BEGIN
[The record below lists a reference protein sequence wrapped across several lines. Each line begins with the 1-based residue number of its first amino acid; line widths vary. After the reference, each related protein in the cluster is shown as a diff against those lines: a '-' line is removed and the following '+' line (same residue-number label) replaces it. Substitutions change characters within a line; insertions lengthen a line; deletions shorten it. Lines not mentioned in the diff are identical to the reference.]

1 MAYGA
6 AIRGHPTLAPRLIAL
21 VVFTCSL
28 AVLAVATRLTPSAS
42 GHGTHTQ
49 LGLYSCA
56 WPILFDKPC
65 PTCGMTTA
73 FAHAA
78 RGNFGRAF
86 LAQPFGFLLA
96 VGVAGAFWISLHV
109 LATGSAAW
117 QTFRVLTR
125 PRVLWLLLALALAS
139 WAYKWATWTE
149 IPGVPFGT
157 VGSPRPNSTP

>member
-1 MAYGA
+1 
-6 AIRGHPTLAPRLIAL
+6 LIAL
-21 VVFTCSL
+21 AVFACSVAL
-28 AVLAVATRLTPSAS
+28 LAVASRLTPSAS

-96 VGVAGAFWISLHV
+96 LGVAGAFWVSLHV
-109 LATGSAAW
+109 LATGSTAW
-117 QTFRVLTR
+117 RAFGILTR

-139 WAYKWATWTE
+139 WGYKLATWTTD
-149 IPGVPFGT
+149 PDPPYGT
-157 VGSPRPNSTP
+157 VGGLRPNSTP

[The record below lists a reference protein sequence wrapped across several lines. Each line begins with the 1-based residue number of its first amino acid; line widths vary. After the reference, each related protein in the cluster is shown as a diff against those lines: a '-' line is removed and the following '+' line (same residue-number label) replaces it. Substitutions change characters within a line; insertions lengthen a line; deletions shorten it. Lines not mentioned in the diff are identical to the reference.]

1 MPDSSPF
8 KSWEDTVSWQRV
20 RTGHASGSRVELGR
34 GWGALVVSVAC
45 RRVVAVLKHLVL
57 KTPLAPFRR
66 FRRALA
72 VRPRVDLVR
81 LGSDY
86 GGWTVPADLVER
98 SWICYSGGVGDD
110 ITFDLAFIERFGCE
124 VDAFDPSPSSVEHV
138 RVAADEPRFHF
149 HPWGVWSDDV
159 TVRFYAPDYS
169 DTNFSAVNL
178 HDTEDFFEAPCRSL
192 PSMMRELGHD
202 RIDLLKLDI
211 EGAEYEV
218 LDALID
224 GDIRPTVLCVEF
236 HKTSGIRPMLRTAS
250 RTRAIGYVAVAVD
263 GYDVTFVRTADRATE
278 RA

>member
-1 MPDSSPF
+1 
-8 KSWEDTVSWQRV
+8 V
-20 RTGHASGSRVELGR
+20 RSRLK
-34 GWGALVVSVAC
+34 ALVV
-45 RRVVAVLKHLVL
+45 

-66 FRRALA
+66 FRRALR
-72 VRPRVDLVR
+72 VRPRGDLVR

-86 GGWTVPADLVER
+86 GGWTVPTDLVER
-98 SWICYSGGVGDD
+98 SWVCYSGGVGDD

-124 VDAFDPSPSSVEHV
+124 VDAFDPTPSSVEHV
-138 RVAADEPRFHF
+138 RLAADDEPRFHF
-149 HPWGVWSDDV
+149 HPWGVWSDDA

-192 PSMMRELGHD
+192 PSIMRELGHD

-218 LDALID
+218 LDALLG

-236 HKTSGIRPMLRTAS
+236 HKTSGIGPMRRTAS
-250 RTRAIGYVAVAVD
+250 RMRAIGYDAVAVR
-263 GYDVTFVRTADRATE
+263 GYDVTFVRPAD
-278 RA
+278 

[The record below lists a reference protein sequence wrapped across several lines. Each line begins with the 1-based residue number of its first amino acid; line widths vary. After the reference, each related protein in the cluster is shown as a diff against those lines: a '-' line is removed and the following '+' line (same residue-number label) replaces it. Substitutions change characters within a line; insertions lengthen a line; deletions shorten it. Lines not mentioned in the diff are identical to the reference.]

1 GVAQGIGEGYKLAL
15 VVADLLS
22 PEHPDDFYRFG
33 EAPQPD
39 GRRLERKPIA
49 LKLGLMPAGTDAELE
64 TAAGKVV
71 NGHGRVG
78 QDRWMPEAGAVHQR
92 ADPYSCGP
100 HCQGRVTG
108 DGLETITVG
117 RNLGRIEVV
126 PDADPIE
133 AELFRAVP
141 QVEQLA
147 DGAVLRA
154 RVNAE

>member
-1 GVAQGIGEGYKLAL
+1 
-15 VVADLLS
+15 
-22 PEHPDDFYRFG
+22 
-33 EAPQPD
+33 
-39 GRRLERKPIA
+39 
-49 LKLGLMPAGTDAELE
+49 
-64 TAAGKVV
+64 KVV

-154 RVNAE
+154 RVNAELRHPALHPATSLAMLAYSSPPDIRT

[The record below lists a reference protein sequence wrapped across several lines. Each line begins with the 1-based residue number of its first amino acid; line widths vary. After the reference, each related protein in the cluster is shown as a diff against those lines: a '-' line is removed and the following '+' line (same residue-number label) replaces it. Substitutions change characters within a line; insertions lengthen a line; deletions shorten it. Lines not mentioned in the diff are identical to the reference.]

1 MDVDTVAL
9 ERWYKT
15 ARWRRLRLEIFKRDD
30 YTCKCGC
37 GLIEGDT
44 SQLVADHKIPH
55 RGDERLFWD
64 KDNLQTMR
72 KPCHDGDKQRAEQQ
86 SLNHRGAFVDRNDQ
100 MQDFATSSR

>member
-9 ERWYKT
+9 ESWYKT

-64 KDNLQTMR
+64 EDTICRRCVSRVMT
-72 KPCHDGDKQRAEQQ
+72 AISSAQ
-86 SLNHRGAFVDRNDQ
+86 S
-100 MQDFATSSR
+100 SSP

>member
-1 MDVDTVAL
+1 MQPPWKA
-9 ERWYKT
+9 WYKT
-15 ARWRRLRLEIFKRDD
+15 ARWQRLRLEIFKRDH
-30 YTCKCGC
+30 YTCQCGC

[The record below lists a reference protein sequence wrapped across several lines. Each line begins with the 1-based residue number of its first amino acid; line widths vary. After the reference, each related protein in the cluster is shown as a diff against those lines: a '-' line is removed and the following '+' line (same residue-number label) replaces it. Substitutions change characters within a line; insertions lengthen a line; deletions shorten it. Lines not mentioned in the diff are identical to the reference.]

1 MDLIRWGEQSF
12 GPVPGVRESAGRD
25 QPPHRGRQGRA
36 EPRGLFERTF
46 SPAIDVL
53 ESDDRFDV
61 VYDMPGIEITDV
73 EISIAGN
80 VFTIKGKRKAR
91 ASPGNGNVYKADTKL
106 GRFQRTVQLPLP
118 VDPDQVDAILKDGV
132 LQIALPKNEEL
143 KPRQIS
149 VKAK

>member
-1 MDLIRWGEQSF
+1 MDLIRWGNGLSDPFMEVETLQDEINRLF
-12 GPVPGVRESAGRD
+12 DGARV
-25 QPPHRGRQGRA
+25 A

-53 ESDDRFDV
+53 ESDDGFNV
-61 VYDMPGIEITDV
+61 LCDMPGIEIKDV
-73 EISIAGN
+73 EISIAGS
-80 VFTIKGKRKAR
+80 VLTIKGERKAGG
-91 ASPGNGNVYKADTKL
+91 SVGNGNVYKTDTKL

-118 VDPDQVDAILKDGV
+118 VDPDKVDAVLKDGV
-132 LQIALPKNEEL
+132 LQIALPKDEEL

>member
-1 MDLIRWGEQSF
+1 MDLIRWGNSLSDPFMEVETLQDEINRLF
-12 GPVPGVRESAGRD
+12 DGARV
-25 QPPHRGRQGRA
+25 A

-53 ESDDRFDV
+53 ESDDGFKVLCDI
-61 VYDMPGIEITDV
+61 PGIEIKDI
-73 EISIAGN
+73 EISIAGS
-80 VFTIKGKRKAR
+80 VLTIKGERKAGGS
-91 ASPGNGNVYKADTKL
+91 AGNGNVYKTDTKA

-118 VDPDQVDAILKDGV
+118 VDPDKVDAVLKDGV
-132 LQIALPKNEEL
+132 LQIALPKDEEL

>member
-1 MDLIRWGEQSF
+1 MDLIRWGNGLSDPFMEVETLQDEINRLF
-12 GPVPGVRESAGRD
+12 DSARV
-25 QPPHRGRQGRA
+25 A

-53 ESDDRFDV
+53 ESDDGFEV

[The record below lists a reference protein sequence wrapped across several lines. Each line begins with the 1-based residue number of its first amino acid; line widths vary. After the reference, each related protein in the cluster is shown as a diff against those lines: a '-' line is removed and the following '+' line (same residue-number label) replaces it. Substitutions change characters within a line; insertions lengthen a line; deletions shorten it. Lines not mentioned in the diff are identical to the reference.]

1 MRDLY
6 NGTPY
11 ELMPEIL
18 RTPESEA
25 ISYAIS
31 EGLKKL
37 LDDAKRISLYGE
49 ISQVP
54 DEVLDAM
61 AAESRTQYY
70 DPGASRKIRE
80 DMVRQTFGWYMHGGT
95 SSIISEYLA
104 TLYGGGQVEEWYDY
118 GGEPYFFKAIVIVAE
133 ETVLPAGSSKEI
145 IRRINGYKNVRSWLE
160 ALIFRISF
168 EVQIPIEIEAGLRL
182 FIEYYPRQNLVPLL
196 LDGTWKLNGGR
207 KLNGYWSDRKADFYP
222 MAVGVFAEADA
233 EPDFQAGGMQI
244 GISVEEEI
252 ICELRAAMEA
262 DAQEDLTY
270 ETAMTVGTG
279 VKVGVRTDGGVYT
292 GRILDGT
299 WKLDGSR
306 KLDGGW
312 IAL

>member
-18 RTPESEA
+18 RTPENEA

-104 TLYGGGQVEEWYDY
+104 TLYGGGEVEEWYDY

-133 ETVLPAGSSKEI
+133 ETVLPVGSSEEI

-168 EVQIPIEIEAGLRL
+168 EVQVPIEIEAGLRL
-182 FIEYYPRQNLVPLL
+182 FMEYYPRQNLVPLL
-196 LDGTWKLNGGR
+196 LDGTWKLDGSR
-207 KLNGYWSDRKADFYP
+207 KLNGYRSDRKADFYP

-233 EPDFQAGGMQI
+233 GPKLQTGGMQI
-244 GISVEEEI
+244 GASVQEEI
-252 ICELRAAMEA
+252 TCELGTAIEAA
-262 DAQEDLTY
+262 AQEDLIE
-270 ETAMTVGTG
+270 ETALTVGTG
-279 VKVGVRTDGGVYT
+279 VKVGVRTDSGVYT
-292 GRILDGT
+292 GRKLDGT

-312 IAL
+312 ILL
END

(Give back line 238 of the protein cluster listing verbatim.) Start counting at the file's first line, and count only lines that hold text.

+25 A